Historically, the vaccine has been effective in preventing smallpox infection in 95 percent of those vaccinated. Smallpox_sentence_189

Smallpox vaccination provides a high level of immunity for three to five years and decreasing immunity thereafter. Smallpox_sentence_190

If a person is vaccinated again later, immunity lasts even longer. Smallpox_sentence_191

Studies of smallpox cases in Europe in the 1950s and 1960s demonstrated that the fatality rate among persons vaccinated less than 10 years before exposure was 1.3 percent; it was 7 percent among those vaccinated 11 to 20 years prior, and 11 percent among those vaccinated 20 or more years prior to infection. Smallpox_sentence_192

By contrast, 52 percent of unvaccinated persons died. Smallpox_sentence_193

There are side effects and risks associated with the smallpox vaccine. Smallpox_sentence_194

In the past, about 1 out of 1,000 people vaccinated for the first time experienced serious, but non-life-threatening, reactions, including toxic or allergic reaction at the site of the vaccination (erythema multiforme), spread of the vaccinia virus to other parts of the body, and to other individuals. Smallpox_sentence_195

Potentially life-threatening reactions occurred in 14 to 500 people out of every 1 million people vaccinated for the first time. Smallpox_sentence_196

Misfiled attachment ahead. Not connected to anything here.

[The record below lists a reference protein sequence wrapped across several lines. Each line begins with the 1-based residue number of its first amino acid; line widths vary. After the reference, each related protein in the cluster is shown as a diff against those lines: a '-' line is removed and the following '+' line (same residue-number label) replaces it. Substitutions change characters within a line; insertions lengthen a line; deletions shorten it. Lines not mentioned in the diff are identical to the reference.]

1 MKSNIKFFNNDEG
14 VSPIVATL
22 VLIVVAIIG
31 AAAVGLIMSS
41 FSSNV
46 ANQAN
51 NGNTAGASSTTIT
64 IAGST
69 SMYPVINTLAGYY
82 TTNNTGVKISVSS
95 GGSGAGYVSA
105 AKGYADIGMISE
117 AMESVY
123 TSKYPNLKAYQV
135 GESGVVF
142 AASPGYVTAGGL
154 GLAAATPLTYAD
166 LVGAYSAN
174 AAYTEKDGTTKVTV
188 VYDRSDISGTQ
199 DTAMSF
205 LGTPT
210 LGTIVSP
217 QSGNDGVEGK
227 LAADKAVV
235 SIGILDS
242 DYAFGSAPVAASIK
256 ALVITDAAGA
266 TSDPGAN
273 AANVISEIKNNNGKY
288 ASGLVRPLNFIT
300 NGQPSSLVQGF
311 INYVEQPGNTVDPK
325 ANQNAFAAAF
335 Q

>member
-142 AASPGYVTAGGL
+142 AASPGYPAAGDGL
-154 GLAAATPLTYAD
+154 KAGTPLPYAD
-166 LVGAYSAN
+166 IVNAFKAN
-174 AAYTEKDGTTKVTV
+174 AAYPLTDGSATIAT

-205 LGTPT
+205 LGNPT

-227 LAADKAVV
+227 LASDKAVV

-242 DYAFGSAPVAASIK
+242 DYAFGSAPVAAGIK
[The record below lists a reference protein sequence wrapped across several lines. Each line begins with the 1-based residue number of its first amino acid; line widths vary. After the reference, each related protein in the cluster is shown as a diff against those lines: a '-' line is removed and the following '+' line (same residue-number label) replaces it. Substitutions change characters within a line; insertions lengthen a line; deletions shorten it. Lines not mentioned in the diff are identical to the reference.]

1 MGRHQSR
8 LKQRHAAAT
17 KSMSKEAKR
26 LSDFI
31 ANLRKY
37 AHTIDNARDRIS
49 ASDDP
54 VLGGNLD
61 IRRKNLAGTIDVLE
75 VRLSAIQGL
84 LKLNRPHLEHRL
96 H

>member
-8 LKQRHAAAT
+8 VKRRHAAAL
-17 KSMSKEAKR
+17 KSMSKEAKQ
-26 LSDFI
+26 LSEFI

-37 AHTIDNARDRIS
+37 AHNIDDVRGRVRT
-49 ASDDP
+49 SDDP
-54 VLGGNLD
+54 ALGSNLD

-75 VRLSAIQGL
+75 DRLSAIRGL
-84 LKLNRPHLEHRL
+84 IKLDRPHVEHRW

Based on past experience, it is estimated that 1 or 2 people in 1 million (0.000198 percent) who receive the vaccine may die as a result, most often the result of postvaccinial encephalitis or severe necrosis in the area of vaccination (called progressive vaccinia). Smallpox_sentence_197

Given these risks, as smallpox became effectively eradicated and the number of naturally occurring cases fell below the number of vaccine-induced illnesses and deaths, routine childhood vaccination was discontinued in the United States in 1972 and was abandoned in most European countries in the early 1970s. Smallpox_sentence_198

Routine vaccination of health care workers was discontinued in the U.S. in 1976, and among military recruits in 1990 (although military personnel deploying to the Middle East and Korea still receive the vaccination). Smallpox_sentence_199